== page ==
Victor J Bohl Vivian Coleen Charles E Bates Sr Earl Lainhart Michael D Karos Jr John H Kirk Janet R Meyer Patsy A Clark Dorothy J Schroeder Broncos trample the G-Men, 73-40 Rockets down the Devils, 59-55 Seven new inductees to enter WBHS Sports Hall of Fame Lady Warriors ascend to 13-1 Broncos finish 2nd of 22 teams in Hammer and Anvil Invitational Hedwig Lambert Billie G Walkup Some county offices may be moved G’town Council approves 2017 budget Family doubles in size with adoption Sardinia Mayor looks forward to 2017 2017 Fayetteville Firemen’s Festival set Floyd Newberry Jr Donna F Lang Gene Warren Dwight L Fulton Virginia A O’Neil Anne L Durbin-Thomas Marietta Dunn Charles L Latchford Broncos win ‘Battle of 32’ Lady Broncos claim win over Bethel-Tate Jays top Warriors, fall to Mustangs Lady Warriors claim top spot in SHAC with win over Lynchburg-Clay Broncos buck the Lions, 54-51 James N DeHaas Questions still linger in Stuart explosion New direction for Brittany Stykes case New public safety director now on duty in Brown Co. Fayetteville Mayor anticipates a good year for the village Chamber of Commerce announces awardees Robert Bechdolt Carl E Lindsey Audrey F Maher LeJeune Howser Tammy L Connor Henry C Mayhall Jr Chad Spilker Frank W Kemmeter Jr Wanda J Howard Dorothy Huff Colon C Malott Eastern varsity teams come out on top to capture Brown County Holiday Classic crowns WBHS Army JROTC hosts rifle shooting competition Bronco varsity wrestling team unbeaten at 8-0 Blue Jays finish 1-1 in Ripley Pepsi Classic Mona G Van Vooren Hiram Beardsworth Avery W McCleese Ethel E Long Children learn safety from ‘Officer Phil’ Microchips can help locate lost pets Local GOP plans trip to Washington Three sentenced in common pleas Estel Earhart Roy Stewart Tenacious ‘D’ leads Lady Jays to victory over Blanchester on day one of Ripley Pepsi Classic Fayetteville’s Thompson, Jester earn SWOFCA All-City honors Jays fall to Blanchester on first day of Pepsi Classic Ticket details announced for OHSAA basketball and wrestling state tournaments Jerri K McKenzie Randy D Vaughn Georgetown JR/SR high to have new library Georgetown saw many improvements in 2016 Three sentenced in common pleas court Esther O Brown G-Men go on scoring rampage for 77-41 win over Cardinals Warriors climb to 4-2 with wins over West Union, Lynchburg Rockets top Whiteoak for first win Shirley M Bray Carter Lumber closes in G’town Wenstrup looks forward to 2017 Seven indicted by county grand jury John Ruthven holds pre-Christmas Open House New pet boarding facility now open in Georgetown Denver W Emmons Carl W Liebig Mary L McKinley Blake C Roush Louis A Koewler William D Cornetet Western Brown dedicates Perry Ogden Court Lady Warrior win streak hits 5 Lady Rockets wrap up tough week on the hardwood Barons rally for win over Broncos Georgetown to hire two paid Firefighter/EMT’s Noble receives statewide law enforcement award County helps family in need after house fire Flashing signs banned in G’town historic district ‘Christmas Extravaganza’ at Gaslight Thelma L Ernst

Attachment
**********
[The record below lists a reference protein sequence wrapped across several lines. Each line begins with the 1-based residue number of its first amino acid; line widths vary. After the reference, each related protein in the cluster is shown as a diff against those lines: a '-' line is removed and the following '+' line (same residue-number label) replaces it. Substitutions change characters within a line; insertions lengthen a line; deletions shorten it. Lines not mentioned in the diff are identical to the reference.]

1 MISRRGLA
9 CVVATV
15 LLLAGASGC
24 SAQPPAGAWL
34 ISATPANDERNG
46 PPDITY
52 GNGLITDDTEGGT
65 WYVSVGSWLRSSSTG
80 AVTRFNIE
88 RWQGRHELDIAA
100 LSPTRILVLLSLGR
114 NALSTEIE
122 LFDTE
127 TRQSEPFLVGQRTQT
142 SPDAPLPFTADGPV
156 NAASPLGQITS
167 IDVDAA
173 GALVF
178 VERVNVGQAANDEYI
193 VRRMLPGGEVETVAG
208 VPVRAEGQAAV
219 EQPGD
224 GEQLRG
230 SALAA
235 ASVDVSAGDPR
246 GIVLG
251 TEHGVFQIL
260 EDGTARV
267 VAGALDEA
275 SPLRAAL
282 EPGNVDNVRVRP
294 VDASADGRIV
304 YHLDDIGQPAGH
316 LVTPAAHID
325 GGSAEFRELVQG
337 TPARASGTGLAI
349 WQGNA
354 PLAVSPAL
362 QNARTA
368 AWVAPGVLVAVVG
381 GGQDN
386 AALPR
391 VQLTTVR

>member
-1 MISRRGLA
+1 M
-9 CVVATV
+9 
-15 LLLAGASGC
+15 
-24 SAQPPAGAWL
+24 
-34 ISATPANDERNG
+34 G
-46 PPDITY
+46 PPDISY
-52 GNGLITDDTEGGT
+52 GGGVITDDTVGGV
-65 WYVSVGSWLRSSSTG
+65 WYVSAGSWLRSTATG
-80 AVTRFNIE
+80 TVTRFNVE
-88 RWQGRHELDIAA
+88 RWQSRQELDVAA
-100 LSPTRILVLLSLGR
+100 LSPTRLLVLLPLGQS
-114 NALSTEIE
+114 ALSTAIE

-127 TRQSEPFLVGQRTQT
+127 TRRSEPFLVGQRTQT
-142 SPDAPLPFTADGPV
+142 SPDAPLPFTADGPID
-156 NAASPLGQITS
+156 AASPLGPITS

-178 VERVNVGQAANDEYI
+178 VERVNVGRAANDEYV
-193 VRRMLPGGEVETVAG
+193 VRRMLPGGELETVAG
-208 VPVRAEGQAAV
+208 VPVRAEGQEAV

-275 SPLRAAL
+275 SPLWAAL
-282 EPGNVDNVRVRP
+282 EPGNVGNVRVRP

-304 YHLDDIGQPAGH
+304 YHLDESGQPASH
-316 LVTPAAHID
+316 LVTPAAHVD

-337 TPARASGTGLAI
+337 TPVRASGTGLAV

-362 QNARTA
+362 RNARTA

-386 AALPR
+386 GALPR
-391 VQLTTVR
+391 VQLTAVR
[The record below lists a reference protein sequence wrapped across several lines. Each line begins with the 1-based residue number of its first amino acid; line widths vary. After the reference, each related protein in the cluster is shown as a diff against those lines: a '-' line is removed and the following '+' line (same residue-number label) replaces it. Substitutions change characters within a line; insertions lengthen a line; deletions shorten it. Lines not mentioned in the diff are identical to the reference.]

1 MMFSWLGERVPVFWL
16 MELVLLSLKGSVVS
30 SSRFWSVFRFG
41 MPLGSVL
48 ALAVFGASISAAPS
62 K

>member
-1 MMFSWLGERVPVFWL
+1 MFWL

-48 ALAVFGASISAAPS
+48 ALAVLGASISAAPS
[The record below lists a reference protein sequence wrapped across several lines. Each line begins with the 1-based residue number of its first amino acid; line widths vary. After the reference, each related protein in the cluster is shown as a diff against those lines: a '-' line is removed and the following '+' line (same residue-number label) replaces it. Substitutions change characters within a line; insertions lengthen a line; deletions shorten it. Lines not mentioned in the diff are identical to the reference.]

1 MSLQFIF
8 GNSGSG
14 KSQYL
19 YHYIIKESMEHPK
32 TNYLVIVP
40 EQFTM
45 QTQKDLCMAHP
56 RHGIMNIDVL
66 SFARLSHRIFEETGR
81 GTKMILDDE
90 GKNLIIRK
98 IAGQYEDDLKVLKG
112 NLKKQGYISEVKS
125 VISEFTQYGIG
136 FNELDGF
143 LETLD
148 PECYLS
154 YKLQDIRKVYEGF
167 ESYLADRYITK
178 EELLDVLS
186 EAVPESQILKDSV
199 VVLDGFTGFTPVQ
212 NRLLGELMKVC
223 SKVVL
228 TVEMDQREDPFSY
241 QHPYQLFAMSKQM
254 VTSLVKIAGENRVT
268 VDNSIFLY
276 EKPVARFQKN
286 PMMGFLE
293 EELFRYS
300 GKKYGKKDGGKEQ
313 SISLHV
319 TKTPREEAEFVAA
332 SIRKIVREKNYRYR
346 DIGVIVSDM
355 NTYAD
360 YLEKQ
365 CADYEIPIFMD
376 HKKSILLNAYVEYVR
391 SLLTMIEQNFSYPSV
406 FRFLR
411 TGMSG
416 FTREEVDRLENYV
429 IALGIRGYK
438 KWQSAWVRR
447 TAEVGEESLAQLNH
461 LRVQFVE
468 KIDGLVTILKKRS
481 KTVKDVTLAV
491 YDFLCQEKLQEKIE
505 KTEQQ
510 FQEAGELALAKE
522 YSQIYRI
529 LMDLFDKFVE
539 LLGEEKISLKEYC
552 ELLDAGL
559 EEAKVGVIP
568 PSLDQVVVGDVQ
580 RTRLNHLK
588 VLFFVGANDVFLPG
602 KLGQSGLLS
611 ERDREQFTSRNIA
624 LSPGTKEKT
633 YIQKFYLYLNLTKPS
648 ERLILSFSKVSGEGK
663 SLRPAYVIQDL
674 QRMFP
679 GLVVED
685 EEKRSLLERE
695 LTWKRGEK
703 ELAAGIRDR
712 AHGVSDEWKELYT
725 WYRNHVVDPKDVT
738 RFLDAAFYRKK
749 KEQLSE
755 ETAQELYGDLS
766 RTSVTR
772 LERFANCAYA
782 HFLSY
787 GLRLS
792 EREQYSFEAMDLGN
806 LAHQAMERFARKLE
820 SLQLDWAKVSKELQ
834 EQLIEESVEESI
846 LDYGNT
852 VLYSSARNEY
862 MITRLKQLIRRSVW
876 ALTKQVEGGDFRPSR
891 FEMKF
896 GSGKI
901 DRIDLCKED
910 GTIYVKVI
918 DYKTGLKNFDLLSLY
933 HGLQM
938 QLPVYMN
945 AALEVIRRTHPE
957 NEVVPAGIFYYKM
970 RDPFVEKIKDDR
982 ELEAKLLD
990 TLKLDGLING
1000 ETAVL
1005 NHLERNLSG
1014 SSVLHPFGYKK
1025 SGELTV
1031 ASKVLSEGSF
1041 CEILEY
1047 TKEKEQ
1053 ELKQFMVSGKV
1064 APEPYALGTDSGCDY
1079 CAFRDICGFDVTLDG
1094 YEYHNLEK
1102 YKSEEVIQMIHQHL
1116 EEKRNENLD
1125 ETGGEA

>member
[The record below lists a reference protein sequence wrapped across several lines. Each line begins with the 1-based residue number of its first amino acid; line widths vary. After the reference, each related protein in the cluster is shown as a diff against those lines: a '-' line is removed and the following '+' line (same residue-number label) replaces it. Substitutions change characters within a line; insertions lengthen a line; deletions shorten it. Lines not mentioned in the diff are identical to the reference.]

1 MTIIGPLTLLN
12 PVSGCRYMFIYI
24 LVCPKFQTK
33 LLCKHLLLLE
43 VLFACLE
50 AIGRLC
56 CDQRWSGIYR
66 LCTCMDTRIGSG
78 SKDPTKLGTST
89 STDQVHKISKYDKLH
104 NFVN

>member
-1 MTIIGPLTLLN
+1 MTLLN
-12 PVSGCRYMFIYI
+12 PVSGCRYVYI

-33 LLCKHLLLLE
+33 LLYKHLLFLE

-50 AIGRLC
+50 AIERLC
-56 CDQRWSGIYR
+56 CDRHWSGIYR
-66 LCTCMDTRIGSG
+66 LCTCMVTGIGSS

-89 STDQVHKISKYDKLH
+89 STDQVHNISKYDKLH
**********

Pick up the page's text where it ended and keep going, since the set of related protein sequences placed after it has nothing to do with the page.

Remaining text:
Maidenhair Tree is a living fossil

Few nursery trees have as interesting a story as the Gingko. One reason is that Ginko trees are living fossils, dating back to the Early Jurassic period over 270 million years ago, surviving to the present day very much unchanged. Very few life forms can make that claim. Ginkgo was once widespread throughout the world, but by two million years ago they were only found in small area of China. That’s still the only place they grow wild, but Gingko has become a very popular landscape tree all over the world.

Gingko leaves are unique among seed plants, fan-shaped with veins radiating out into the leaf blade. Two veins begin at the base and fork repeatedly but never branch out the way other tree leaves do. The common name “maidenhair tree” is because the leaves resemble the maidenhair fern. They turn bright lemon yellow before dropping in fall.